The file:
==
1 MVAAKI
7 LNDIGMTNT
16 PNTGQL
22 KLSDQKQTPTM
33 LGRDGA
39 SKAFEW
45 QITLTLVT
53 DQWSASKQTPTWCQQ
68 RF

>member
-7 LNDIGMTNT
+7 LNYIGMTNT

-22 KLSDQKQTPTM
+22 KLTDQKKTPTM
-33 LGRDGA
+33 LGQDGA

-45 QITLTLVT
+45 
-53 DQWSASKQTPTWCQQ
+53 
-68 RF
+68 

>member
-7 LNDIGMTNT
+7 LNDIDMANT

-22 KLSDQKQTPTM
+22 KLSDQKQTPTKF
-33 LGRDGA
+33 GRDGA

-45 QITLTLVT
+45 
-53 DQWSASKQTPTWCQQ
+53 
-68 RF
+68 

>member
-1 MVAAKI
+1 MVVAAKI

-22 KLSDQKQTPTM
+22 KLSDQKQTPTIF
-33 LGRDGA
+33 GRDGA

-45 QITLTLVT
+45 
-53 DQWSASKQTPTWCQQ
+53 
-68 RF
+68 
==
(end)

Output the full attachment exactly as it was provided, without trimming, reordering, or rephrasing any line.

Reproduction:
1 MVAAKI
7 LNDIGMTNT
16 PNTGQL
22 KLSDQKQTPTM
33 LGRDGA
39 SKAFEW
45 QITLTLVT
53 DQWSASKQTPTWCQQ
68 RF

>member
-7 LNDIGMTNT
+7 LNYIGMTNT

-22 KLSDQKQTPTM
+22 KLTDQKKTPTM
-33 LGRDGA
+33 LGQDGA

-45 QITLTLVT
+45 
-53 DQWSASKQTPTWCQQ
+53 
-68 RF
+68 

>member
-7 LNDIGMTNT
+7 LNDIDMANT

-22 KLSDQKQTPTM
+22 KLSDQKQTPTKF
-33 LGRDGA
+33 GRDGA

-45 QITLTLVT
+45 
-53 DQWSASKQTPTWCQQ
+53 
-68 RF
+68 

>member
-1 MVAAKI
+1 MVVAAKI

-22 KLSDQKQTPTM
+22 KLSDQKQTPTIF
-33 LGRDGA
+33 GRDGA

-45 QITLTLVT
+45 
-53 DQWSASKQTPTWCQQ
+53 
-68 RF
+68 